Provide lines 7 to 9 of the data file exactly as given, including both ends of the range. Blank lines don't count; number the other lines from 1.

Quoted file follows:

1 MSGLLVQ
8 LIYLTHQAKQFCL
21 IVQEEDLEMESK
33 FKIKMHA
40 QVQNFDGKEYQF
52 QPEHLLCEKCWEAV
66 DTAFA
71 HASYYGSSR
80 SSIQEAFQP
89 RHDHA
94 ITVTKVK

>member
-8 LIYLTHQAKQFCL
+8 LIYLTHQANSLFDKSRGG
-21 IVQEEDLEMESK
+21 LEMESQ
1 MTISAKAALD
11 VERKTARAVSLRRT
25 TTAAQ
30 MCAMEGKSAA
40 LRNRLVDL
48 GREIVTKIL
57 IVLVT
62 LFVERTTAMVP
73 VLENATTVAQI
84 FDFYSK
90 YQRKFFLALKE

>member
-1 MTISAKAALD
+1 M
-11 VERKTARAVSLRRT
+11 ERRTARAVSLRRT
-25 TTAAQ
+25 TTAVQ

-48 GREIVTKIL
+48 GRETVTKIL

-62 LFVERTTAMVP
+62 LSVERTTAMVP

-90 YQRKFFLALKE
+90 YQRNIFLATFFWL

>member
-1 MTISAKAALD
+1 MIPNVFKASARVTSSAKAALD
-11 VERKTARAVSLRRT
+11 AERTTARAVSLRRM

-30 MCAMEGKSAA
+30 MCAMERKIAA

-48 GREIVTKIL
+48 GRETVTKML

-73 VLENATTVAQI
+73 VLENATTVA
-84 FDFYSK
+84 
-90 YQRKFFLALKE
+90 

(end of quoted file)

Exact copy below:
66 DTAFA
71 HASYYGSSR
80 SSIQEAFQP